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Family Matters Issue #4: how to survive the holidays + life-changing strategies for 2023

Beaming Health Family Matters Issue #4

Updated: August 11, 2023 · 5 Minute Read

Amy Gong

Reviewed by:

Amy Gong, Neurodiversity Advocate


  • Making sure your child is getting a good night sleep is just one way to set your family up for success in 2023.
  • Find the perfect podcast for your morning commute or a new tv show to unwind with in the evening.
  • Autism therapies and public opinion are starting to shift towards supporting neurodiversity.
  • Recent study shows more than half of all autistic people have some form of anxiety.
  • Researchers are beginning to look at the neurological differences between autism and ADHD.

This issue was originally sent to our subscribers on December 20, 2022. Sign up for our newsletters here!

Artwork by autistic teen artist Viktor Bevanda


Welcome to Family Matters, the newsletter designed for what matters most: your neurodiverse family.


Need help getting through the holidays?🎄

Whether you’re hosting or attending a family gathering this year, learn how to make your autistic child comfortable, handle those heated conversations with your cousin Susan, and advocate for yourself or your child. Planning to travel, or need help picking out the right gifts for your kiddo on the spectrum? No sweat! We’ve got you covered with a stellar gift guide with discounts for savings and tips for a meltdown-free Christmas morning.


Set your family up for success in 2023!🥳

At this time of year, it’s natural for us to reflect on this year while making plans for the next. If you’ve been feeling overwhelmed, frustrated, or at your wits end in 2022, you’re not alone. Families of autistic children face more challenges and have less support than other special needs families. If you’re in need of a change, we have some suggestions:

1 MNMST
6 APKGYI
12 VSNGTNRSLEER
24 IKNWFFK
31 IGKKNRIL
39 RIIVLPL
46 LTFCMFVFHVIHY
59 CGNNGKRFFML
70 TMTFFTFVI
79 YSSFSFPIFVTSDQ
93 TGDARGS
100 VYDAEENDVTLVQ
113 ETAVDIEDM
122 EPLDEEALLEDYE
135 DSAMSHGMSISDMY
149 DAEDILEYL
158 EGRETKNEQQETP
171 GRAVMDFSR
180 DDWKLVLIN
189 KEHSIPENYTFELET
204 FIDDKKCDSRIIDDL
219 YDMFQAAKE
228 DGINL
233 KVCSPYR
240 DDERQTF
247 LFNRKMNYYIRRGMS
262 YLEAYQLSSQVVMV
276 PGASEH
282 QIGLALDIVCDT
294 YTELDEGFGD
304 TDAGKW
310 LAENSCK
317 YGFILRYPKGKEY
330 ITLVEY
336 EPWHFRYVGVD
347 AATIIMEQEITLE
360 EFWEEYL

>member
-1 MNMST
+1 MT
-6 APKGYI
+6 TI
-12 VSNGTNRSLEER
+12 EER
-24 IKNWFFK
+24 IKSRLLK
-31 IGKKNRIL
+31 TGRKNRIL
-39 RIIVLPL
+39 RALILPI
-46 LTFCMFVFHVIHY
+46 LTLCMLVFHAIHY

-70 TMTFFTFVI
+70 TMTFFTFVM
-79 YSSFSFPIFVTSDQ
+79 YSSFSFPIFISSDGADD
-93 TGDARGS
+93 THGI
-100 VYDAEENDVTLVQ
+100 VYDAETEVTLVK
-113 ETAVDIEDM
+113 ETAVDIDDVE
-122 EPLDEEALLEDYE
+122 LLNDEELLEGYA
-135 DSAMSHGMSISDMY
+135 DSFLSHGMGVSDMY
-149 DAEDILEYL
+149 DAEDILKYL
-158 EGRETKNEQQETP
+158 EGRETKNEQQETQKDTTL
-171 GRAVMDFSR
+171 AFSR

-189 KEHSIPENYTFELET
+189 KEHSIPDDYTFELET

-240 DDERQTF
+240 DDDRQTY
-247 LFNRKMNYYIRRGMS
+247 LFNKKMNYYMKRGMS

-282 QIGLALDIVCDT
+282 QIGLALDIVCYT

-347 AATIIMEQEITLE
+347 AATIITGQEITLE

Your family’s fresh start:


😴Not getting enough restorative sleep can intensify your child’s existing challenges, reduce their ability to focus, and keep you from showing up as your best self. Learn how to help your autistic child sleep better with our best expert tips.


🤾Creating a sensory diet for your child is a total game-changer. This diet doesn’t necessarily have anything to do with food; it’s about managing your child’s sensory needs so they can stay regulated throughout the day.


🫂Parents of autistic kids don’t have enough support. Work toward surrounding yourself with a supportive community in the new year, both online and IRL. In the meantime, refresh your mind with the best social media accounts to follow, podcasts, TV shows, and books for parents of autistic kids.


💡Switching up your parenting style can reduce your child’s challenging behaviors, increase their communication and play skills, and improve your relationship with them. We’ll share more expert guides in the new year!


For more ways to improve your child’s life and get your neurodiverse household running a bit more smoothly, check out our Learning Center for tips on everything from potty training to handling meltdowns.


If you’re worried about your child’s future…


🌼We love this blog post from “The Autistic Mama” Kaylene George. Her refreshing perspective is a great comfort and inspiration to autism parents, and a much-needed reset heading into the new year.